Fertilisation:
In the laboratory, embryologists then examine the fluid removed from the ovary for egg cells. The egg cells are graded according to their maturity, to see whether they are suitable for fertilisation. If fresh sperm is used, the male partner is asked to supply sperm. A semen analysis is then carried out and the sample is washed with a special nutrient solution to isolate the more motile sperm.

Then comes fertilisation. Exactly which process is used depends on the clinic and the type of infertility involved. In standard IVF, the sperm is placed in a dish along with the egg cells.

  • Within 18 hours the embryologist can tell whether fertilisation has occurred.
  • Within 24 to 72 hours the embryologist can tell whether the embryos are growing.

The sperm and the egg cells are placed in growth media; special nutrient solutions to give them the maximum chance to fertilise or to be fertilised. In conventional IVF, every dish containing an egg is filled with at least 50,000 sperms. In the laboratory, the embryos are then left, for between 2 - 5 days, to grow and divide into several cells. This is called an embryo culture.

Embryo Transfer:
After the puncture, the woman is often prescribed drugs to prepare the uterus (womb) for embryo transfer. Embryo transfer usually occurs two to three days after fertilisation. There are special criteria against which the quality of an embryo can be assessed.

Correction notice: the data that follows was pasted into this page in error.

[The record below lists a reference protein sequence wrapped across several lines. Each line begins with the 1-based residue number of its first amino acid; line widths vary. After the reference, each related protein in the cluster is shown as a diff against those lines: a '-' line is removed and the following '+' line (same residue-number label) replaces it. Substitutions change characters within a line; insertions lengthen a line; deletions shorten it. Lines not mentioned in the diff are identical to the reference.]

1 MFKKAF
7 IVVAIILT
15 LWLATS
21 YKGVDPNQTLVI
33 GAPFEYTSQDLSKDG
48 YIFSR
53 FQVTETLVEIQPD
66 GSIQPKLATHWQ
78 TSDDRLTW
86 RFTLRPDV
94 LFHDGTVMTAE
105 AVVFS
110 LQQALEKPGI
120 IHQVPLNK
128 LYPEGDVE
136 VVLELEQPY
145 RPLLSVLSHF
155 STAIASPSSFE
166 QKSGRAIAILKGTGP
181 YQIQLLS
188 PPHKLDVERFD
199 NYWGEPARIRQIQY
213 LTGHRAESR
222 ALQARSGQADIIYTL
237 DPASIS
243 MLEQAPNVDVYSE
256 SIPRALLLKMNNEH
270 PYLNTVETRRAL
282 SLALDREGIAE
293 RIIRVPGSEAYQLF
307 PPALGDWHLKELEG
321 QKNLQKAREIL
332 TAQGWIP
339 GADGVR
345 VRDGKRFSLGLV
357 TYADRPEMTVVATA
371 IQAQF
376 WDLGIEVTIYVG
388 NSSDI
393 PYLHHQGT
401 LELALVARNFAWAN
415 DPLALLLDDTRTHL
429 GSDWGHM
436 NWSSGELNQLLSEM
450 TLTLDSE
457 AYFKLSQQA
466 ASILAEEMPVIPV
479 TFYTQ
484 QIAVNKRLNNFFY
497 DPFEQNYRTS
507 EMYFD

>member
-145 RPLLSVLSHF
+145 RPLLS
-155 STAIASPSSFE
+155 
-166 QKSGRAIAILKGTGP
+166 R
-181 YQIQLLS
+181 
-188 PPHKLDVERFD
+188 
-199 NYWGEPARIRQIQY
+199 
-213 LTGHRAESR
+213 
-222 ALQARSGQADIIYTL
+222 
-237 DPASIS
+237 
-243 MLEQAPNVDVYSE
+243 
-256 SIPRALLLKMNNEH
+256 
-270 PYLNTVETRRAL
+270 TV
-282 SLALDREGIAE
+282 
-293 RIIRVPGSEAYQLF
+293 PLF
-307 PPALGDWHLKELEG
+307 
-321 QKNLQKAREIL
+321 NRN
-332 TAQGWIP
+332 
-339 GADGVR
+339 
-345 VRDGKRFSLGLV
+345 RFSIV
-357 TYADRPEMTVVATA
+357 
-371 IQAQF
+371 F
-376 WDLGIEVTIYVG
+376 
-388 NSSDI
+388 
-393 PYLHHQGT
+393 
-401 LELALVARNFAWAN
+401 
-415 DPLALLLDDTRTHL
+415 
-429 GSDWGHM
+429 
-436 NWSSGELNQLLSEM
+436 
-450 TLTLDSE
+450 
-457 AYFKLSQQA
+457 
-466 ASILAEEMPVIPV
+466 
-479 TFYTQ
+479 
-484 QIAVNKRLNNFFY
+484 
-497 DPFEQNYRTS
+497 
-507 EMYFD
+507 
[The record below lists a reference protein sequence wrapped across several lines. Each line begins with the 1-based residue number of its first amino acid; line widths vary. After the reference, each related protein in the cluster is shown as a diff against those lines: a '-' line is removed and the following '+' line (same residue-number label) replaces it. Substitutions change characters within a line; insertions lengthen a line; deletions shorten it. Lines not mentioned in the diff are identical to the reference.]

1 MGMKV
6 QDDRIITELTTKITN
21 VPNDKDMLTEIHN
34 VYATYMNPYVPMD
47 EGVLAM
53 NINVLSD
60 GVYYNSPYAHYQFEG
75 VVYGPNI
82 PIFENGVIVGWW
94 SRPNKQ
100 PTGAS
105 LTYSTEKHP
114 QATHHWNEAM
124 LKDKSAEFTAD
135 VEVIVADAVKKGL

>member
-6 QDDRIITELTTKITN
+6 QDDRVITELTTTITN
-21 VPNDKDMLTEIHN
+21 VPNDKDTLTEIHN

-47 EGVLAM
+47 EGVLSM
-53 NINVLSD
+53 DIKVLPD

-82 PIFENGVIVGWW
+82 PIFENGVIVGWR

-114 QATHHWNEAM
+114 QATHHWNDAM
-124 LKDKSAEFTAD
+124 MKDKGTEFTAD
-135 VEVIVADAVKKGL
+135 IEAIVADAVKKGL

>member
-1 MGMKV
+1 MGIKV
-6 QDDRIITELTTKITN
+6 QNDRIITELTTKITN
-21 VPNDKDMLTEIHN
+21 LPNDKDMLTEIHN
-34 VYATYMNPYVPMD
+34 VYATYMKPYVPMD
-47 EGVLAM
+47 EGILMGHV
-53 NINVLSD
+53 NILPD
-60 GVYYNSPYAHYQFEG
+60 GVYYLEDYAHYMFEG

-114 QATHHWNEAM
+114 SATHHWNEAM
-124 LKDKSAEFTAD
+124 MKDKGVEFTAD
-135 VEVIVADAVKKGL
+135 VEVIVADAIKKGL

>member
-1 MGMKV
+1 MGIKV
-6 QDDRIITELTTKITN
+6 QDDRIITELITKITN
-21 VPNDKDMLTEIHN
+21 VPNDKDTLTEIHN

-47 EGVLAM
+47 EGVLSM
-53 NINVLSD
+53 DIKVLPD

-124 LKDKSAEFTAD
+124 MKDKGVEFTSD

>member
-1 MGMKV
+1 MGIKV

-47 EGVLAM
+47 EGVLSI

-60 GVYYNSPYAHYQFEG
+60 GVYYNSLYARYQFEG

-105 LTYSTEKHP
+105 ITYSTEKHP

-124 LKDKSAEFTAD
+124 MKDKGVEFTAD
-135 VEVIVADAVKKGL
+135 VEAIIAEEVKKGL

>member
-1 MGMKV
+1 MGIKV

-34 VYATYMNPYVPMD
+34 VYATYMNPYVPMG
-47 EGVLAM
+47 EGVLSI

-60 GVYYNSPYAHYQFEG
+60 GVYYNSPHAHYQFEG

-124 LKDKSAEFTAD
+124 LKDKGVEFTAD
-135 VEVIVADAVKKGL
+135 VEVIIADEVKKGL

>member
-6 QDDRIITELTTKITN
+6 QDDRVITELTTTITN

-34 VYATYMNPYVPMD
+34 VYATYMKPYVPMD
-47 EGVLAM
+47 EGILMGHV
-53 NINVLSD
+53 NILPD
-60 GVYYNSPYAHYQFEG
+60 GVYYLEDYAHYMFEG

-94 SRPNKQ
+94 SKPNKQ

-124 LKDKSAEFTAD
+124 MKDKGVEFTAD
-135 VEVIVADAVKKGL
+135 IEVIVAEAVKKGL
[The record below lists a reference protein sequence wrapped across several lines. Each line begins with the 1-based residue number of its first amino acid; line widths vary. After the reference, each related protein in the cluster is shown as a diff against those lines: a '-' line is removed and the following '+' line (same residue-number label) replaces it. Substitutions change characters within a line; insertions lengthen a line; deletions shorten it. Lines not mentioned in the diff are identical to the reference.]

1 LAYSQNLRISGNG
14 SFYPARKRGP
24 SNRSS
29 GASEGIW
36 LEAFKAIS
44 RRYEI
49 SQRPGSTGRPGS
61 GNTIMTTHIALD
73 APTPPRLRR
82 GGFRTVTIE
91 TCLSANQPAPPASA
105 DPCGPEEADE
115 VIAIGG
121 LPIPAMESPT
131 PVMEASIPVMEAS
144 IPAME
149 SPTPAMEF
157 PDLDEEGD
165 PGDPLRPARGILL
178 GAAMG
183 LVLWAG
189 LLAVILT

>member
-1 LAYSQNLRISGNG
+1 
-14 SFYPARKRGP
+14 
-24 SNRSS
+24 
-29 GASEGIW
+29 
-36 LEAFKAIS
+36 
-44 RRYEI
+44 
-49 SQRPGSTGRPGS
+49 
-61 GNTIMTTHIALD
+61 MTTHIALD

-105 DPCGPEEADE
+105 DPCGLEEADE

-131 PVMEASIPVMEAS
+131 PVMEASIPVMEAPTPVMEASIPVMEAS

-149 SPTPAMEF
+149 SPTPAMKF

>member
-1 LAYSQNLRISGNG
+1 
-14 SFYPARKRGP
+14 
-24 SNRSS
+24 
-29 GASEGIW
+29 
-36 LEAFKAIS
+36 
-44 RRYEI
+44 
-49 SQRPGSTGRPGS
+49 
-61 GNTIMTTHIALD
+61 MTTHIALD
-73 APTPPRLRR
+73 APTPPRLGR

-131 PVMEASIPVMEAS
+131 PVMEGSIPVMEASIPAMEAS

Embryos can be classified into different quality categories. A good or perfect embryo is an embryo that the embryologist believes has a good chance of implantation. If an embryo is classified as “bad”, the theoretical chances of implantation are indeed smaller, but implantation is not ruled out. If this type of embryo does implant, it can develop into a normal pregnancy and a healthy baby.

However, embryos can usually only be assessed on external features. In some cases, closer examination of the embryo’s hereditary material can be done prior to the embryo transfer.

The best embryo, or the three best embryos at most, are placed in the woman’s uterus. The embryos are transferred into the uterus by inserting a thin tube, or catheter, through the cervix. The depth of the uterus is measured in advance to determine the right place for the transfer.

Transferring several embryos increases the risk of multiple births. A strict transfer policy (see below), is therefore adopted to try and limit the number of twins and multiple births due to the increased chance of complications. The maximum safe number depends on the age of the woman, the quality of the embryos and the success rate of the programme concerned. In Singapore, a maximum of three embryos are replaced in the woman’s uterus.

The embryo is sometimes transferred after five to seven days. As a result, the embryo has had more time to develop and is referred to as a blastocyst. During this extra time, embryologists can better identify the best quality embryos for transfer. By transferring fewer but better quality embryos, the chances of success are improved and the risk of a multiple pregnancy is reduced. Not all embryos that begin the fertilisation process grow into a blastocyst. On average, 40 to 50% of the fertilised embryos develop into blastocysts so delaying transfer allows the “survival of the fittest”.

Frozen Embryos (Cryopreservation):
In the event that embryos remain after transfer, they may possibly be frozen in the laboratory. Freezing is only possible with good-quality embryos. The embryos have to be able to be frozen and, after thawing, replaced in a later cycle. For this reason there is strict selection procedure, which means only 10-15% of the remaining embryos are usually of sufficient quality to be frozen.